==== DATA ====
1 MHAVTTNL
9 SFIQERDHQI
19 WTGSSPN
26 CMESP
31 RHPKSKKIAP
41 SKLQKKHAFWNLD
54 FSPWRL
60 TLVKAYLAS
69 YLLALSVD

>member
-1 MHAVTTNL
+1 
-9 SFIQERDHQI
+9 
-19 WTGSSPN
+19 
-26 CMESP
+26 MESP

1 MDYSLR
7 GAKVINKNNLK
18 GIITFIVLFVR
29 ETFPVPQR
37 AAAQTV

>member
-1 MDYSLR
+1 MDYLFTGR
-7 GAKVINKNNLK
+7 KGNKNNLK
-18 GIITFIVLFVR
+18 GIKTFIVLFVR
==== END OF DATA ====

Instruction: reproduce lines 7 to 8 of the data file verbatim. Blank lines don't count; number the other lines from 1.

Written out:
54 FSPWRL
60 TLVKAYLAS